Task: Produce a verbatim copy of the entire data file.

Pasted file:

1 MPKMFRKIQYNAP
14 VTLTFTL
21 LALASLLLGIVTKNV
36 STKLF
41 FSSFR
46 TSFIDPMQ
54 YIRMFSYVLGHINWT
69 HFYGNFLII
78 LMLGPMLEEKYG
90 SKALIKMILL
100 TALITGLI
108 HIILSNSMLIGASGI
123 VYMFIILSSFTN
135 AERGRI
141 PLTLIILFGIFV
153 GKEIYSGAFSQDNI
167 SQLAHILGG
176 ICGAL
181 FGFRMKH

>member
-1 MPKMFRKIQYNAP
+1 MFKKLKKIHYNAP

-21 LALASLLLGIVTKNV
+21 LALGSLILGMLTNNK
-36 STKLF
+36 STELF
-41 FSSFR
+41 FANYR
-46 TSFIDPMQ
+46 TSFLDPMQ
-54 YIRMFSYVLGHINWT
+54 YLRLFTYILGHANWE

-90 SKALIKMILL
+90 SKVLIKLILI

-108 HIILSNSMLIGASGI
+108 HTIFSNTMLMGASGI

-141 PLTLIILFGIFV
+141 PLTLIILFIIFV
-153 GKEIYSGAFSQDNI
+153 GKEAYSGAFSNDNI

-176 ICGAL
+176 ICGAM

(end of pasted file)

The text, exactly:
1 MPKMFRKIQYNAP
14 VTLTFTL
21 LALASLLLGIVTKNV
36 STKLF
41 FSSFR
46 TSFIDPMQ
54 YIRMFSYVLGHINWT
69 HFYGNFLII
78 LMLGPMLEEKYG
90 SKALIKMILL
100 TALITGLI
108 HIILSNSMLIGASGI
123 VYMFIILSSFTN
135 AERGRI
141 PLTLIILFGIFV
153 GKEIYSGAFSQDNI
167 SQLAHILGG
176 ICGAL
181 FGFRMKH

>member
-1 MPKMFRKIQYNAP
+1 MFKKLKKIHYNAP

-21 LALASLLLGIVTKNV
+21 LALGSLILGMLTNNK
-36 STKLF
+36 STELF
-41 FSSFR
+41 FANYR
-46 TSFIDPMQ
+46 TSFLDPMQ
-54 YIRMFSYVLGHINWT
+54 YLRLFTYILGHANWE

-90 SKALIKMILL
+90 SKVLIKLILI

-108 HIILSNSMLIGASGI
+108 HTIFSNTMLMGASGI

-141 PLTLIILFGIFV
+141 PLTLIILFIIFV
-153 GKEIYSGAFSQDNI
+153 GKEAYSGAFSNDNI

-176 ICGAL
+176 ICGAM